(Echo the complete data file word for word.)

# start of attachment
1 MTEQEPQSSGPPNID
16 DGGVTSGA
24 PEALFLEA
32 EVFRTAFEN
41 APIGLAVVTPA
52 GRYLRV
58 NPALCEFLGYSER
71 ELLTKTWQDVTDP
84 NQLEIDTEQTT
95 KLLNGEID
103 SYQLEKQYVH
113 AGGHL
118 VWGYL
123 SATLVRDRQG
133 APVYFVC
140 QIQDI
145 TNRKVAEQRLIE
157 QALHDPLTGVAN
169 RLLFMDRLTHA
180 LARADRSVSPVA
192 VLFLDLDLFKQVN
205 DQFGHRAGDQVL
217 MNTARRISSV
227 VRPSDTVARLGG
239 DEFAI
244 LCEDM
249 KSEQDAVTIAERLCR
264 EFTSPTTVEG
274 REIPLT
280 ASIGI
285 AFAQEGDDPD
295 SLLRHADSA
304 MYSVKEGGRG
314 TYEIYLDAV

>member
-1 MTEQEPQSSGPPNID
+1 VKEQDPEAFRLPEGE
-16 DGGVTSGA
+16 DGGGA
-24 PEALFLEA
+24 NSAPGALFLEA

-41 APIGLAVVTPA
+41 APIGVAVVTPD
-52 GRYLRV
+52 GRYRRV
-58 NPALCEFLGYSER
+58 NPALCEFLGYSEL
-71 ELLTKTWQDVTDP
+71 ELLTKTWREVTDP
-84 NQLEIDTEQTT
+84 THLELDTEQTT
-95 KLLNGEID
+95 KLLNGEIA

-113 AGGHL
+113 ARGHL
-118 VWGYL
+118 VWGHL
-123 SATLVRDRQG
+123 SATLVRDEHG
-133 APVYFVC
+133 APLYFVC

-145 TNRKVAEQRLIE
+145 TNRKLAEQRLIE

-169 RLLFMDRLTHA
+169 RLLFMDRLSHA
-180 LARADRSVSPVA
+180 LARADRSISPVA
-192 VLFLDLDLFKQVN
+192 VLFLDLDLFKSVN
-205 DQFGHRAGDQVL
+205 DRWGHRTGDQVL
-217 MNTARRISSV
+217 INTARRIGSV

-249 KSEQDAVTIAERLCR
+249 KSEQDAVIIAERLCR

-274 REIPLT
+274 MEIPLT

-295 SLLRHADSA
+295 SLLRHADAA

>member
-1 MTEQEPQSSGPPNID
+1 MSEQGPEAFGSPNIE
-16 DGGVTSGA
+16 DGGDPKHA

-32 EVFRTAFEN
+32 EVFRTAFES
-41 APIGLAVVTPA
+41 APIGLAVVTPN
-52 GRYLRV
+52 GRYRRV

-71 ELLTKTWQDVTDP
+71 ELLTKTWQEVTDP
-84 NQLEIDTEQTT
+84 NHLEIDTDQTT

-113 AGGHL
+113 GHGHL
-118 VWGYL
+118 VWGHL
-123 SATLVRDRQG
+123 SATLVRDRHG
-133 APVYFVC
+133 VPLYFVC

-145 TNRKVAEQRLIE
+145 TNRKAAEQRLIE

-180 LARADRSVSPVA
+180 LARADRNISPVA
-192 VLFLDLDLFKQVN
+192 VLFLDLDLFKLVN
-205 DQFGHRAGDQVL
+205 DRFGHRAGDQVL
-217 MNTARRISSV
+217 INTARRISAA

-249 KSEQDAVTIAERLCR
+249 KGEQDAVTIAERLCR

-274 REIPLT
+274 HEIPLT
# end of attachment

1 MTEQEPQSSGPPNID
16 DGGVTSGA
24 PEALFLEA
32 EVFRTAFEN
41 APIGLAVVTPA
52 GRYLRV
58 NPALCEFLGYSER
71 ELLTKTWQDVTDP
84 NQLEIDTEQTT
95 KLLNGEID
103 SYQLEKQYVH
113 AGGHL
118 VWGYL
123 SATLVRDRQG
133 APVYFVC
140 QIQDI
145 TNRKVAEQRLIE
157 QALHDPLTGVAN
169 RLLFMDRLTHA
180 LARADRSVSPVA
192 VLFLDLDLFKQVN
205 DQFGHRAGDQVL
217 MNTARRISSV
227 VRPSDTVARLGG
239 DEFAI
244 LCEDM
249 KSEQDAVTIAERLCR
264 EFTSPTTVEG
274 REIPLT
280 ASIGI
285 AFAQEGDDPD
295 SLLRHADSA
304 MYSVKEGGRG
314 TYEIYLDAV

>member
-1 MTEQEPQSSGPPNID
+1 VKEQDPEAFRLPEGE
-16 DGGVTSGA
+16 DGGGA
-24 PEALFLEA
+24 NSAPGALFLEA

-41 APIGLAVVTPA
+41 APIGVAVVTPD
-52 GRYLRV
+52 GRYRRV
-58 NPALCEFLGYSER
+58 NPALCEFLGYSEL
-71 ELLTKTWQDVTDP
+71 ELLTKTWREVTDP
-84 NQLEIDTEQTT
+84 THLELDTEQTT
-95 KLLNGEID
+95 KLLNGEIA

-113 AGGHL
+113 ARGHL
-118 VWGYL
+118 VWGHL
-123 SATLVRDRQG
+123 SATLVRDEHG
-133 APVYFVC
+133 APLYFVC

-145 TNRKVAEQRLIE
+145 TNRKLAEQRLIE

-169 RLLFMDRLTHA
+169 RLLFMDRLSHA
-180 LARADRSVSPVA
+180 LARADRSISPVA
-192 VLFLDLDLFKQVN
+192 VLFLDLDLFKSVN
-205 DQFGHRAGDQVL
+205 DRWGHRTGDQVL
-217 MNTARRISSV
+217 INTARRIGSV

-249 KSEQDAVTIAERLCR
+249 KSEQDAVIIAERLCR

-274 REIPLT
+274 MEIPLT

-295 SLLRHADSA
+295 SLLRHADAA

>member
-1 MTEQEPQSSGPPNID
+1 MSEQGPEAFGSPNIE
-16 DGGVTSGA
+16 DGGDPKHA

-32 EVFRTAFEN
+32 EVFRTAFES
-41 APIGLAVVTPA
+41 APIGLAVVTPN
-52 GRYLRV
+52 GRYRRV

-71 ELLTKTWQDVTDP
+71 ELLTKTWQEVTDP
-84 NQLEIDTEQTT
+84 NHLEIDTDQTT

-113 AGGHL
+113 GHGHL
-118 VWGYL
+118 VWGHL
-123 SATLVRDRQG
+123 SATLVRDRHG
-133 APVYFVC
+133 VPLYFVC

-145 TNRKVAEQRLIE
+145 TNRKAAEQRLIE

-180 LARADRSVSPVA
+180 LARADRNISPVA
-192 VLFLDLDLFKQVN
+192 VLFLDLDLFKLVN
-205 DQFGHRAGDQVL
+205 DRFGHRAGDQVL
-217 MNTARRISSV
+217 INTARRISAA

-249 KSEQDAVTIAERLCR
+249 KGEQDAVTIAERLCR

-274 REIPLT
+274 HEIPLT